Thursday, October 2, 2008

How Swainson's Hawks Got Their Name

Swainson’s Hawks were named after William Swainson, who lived from 1789 to 1855. An English writer, artist and naturalist, he seemed to be followed by misfortune everywhere. On a collection trip to Brazil in 1816 to 1817 he ran into a national revolution. Despite great and effort and achievements, he always had trouble making ends meet and funding his studies. He received much criticism for speaking out for the Quinary System, a method of classifying all living things, while everyone else used the more popular Linnaean System we still use today. In an attempt to start his life over, he moved to New Zealand and lost his entire collection on the way. He lives on today with nine birds named after him, including the Swainson’s Hawk, the Swainson’s Thrush, and the Swainson’s Warbler. The warbler was named by John James Audubon, the hawk by Charles-Lucien Bonaparte.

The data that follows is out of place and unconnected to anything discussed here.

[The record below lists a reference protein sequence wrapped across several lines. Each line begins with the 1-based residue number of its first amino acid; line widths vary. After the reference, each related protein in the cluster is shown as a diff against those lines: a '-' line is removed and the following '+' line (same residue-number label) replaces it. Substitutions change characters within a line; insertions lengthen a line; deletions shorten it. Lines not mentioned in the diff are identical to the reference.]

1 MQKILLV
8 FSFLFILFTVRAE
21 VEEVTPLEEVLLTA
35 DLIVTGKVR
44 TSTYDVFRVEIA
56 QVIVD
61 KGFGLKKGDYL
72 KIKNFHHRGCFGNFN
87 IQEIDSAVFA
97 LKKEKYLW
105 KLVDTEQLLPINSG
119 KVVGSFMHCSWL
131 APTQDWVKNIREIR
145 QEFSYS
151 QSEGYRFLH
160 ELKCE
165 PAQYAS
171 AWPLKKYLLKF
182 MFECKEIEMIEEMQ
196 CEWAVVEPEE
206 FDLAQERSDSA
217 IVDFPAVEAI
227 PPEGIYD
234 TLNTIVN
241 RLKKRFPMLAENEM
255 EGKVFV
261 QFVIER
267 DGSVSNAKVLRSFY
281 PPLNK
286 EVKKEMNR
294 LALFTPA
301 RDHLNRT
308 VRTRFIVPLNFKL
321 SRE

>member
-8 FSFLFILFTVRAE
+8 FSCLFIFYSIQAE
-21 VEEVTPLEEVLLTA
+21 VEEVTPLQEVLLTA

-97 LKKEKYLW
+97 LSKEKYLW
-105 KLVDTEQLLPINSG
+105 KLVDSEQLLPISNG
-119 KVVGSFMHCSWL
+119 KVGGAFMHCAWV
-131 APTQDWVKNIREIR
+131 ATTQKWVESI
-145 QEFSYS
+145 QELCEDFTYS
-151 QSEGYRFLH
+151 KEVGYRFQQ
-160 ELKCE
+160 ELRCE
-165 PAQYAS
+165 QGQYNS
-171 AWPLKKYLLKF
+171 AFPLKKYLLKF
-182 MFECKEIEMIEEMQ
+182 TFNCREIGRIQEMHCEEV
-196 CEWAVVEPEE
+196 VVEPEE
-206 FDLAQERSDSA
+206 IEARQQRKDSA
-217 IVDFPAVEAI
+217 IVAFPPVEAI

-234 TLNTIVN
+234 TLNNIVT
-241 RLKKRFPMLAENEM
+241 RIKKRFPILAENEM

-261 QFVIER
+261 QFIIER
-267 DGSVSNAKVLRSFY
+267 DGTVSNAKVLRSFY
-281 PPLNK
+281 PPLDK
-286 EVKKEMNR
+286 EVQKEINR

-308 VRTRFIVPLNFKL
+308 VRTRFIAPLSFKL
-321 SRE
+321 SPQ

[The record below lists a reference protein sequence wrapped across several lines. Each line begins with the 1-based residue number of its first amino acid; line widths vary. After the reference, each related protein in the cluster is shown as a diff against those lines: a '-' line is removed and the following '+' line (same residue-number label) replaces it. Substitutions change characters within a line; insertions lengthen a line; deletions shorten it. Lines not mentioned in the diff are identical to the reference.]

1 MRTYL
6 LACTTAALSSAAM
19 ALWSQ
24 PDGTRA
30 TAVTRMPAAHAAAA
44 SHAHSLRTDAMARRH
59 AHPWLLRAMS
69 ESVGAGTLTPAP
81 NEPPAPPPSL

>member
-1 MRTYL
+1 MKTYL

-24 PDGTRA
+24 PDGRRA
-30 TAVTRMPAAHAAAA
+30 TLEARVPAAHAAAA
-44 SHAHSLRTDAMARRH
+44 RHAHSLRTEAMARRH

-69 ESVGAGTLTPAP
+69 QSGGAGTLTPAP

Bonaparte, who lived from 1803-1857, was a nephew of Napoleon Bonaparte. One of the foremost ornithologists of his time, he is mostly forgotten to history because of more famous contemporaries such as John James Audubon. He spent eight years studying North American birds and published American Ornithology. After returning to Europe he continued to study birds, but also got more involved in politics, including the independence of Italy.

Two famous ornithologists were behind the name of Swainson’s Hawks. If you discovered a new bird, what would you name it?

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